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Robomowers let you sit back and watch the grass go

Husqvarna’s Automower 450X is made for large-size lawns and is able to cut up to 1.25 acres of grass before needing to be recharged.

Sometimes, when the sun is shining and I'm in the right mood, I take a ridiculous amount of dad pride in mowing the lawn. We're talking a Clark Griswold-esque degree of stepping back and basking in its well-trimmed, perfectly edged glory. Other times, it's one more chore eating into my scant free time.

If you usually feel that sense of peeved obligation, you've probably wondered why there isn't a robot that can take over the job. Well, there is. Many of them, in fact.

Husqvarna introduced robotic mowers in Europe in 1995. They made their way to Canada in 2000. All these years later, they remain a rare sight.

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"It's been a slow adoption," says Gent Simmons, North American product manager for Husqvarna.

More often than not, people who would rather not push a mower around hire landscapers.

But as more and more robots become a regular feature around the home – vacuuming carpets, controlling the thermostat, opening the front door as you near it after a long day of work – robomowers might still have a shot.

Husqvarna recently released three new "Automowers," which join an increasingly popular product category (and, in case you were wondering, iRobot Corp Inc., the company behind the Roomba robot vacuum cleaner, is developing its own robot mower; unfortunately for it, the name "RoboMow" is already taken by another player in the marketplace).

Husqvarna's three new mowers are designed for lawns of different sizes. The 450X, for instance, is made for larger lawns and can cut up to 1.25 acres.

All of them, however, share certain basics of set-up and operation: Lay a very thin loop wire around your lawn and any other obstructions, such as trees or shrubs, then mount the home-base charging station on the side of your garage or a similar structure. You can also program when to send the mower out. Essentially, that's it. Kick back on the porch with a cold drink and watch as the mower leaves home base to do the work for you.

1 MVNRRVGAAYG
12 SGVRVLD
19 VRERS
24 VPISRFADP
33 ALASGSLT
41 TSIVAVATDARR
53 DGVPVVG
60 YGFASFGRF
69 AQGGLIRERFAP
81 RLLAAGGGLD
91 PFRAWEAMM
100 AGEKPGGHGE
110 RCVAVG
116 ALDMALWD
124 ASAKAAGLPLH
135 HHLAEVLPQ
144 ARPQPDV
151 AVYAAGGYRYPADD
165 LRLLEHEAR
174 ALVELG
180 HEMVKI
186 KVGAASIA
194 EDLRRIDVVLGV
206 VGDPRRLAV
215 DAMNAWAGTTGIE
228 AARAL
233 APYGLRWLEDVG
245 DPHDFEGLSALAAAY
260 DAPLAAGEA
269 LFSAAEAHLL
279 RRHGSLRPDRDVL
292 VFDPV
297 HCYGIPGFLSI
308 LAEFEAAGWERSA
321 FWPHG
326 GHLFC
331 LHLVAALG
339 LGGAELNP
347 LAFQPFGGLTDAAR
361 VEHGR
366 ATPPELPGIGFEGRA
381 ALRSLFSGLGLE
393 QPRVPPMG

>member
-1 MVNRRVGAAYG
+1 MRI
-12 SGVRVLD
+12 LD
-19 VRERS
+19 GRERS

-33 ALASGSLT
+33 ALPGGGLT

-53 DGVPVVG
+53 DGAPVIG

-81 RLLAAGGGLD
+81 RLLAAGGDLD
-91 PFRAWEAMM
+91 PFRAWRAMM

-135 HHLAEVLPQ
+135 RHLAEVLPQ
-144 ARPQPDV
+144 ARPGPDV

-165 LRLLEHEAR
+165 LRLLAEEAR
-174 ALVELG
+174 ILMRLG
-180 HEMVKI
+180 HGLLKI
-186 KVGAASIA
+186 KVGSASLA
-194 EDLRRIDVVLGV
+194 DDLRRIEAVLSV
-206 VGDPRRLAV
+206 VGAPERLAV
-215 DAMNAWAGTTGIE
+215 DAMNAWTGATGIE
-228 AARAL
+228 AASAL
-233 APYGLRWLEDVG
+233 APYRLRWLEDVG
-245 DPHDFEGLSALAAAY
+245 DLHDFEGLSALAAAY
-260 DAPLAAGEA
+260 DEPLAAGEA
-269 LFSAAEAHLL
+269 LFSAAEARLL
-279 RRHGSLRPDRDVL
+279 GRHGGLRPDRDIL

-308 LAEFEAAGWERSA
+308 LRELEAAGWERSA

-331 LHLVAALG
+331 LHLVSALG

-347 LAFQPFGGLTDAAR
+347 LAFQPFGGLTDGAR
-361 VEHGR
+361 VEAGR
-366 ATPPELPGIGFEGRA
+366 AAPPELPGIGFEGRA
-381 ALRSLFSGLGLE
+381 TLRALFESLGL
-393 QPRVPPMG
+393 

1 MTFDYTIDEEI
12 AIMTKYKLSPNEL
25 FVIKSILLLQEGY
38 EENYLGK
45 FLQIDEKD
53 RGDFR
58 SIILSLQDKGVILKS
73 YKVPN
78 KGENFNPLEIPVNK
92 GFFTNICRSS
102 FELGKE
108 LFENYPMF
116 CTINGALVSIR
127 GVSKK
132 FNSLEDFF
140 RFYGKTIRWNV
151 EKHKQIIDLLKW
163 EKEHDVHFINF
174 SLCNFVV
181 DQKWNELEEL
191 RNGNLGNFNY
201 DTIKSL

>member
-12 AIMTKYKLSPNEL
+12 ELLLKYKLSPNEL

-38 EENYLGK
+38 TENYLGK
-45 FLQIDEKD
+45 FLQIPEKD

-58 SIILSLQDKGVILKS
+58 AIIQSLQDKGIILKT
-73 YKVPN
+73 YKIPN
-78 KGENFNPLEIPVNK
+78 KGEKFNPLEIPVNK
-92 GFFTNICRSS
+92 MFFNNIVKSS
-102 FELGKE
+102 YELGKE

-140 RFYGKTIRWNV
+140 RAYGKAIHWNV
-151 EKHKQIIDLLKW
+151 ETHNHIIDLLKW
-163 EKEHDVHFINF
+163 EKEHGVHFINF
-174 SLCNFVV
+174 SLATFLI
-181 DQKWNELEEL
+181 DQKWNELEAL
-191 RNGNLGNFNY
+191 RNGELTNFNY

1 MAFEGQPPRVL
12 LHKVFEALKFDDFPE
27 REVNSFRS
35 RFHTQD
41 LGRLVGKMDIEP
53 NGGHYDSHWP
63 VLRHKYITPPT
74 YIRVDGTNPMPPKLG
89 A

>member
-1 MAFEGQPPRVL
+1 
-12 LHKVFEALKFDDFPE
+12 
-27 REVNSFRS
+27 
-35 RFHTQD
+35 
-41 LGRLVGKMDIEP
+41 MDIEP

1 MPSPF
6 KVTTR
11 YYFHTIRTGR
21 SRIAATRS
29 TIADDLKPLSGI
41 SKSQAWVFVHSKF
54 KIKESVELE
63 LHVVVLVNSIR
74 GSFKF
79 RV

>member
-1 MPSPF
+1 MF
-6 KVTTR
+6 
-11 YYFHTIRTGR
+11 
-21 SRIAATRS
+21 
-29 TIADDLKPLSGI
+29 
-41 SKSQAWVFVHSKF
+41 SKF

It will automatically return to the charging station when the battery gets too low, Simmons says. The machine uses razor blades to cut the grass, which, according to Simmons, means that "your quality of cut is always going to be better."

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That said, because robot mowers cut in a random fashion, they won't provide a pattern of neat rows, says Peter Sawchuk, chief test engineer for lawn and garden equipment for Consumer Reports.

"It doesn't look the same. And that is going to bother people in North America," he says.

And while you won't be heaving a machine around, you will have to keep an eye on it, says Sawchuk, who has tested several models. For example, wheels can get caught in divots or small depressions and just keep spinning.

"It's not 'set it and forget it,'" Sawchuk says.

Still, they are "immensely popular" in Europe, according to Sawchuk, and more manufacturers are working on entering the North American market.

As for hydro consumption, the Automowers draw only about as much electricity as a light bulb, Simmons says.

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A more pressing concern might be the machine running over your dog or taking a wrong turn and heading off down the road. However, safety features are included. If the machine is lifted, it shuts down; if it makes contact with an object, it is redirected; and if it doesn't sense the installation, it won't work.

"It won't run over your neighbour's flower bed," Simmons says. "There's no chance of it going rogue."

Of course, you can also start and stop the mower through an app.

It all sounds like easy street, but it doesn't come cheap. The Automower 450X has a suggested retail price of $3,999.

There are less expensive models on the market, both by Husqvarna and other companies. But you're still looking at spending about $2,000 on the low end to enjoy the bright new robo-lawn future.

The Automower line is available through husqvarna.ca.

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About the Author

Dave McGinn writes about fitness trends for the Life section and also reports for Globe Arts. Prior to joining the Globe, he was a freelance journalist, covering topics from trying to eat Michael Phelps' diet to why the Joker is the best villain in comics history. He's working on improving his 10k time. More

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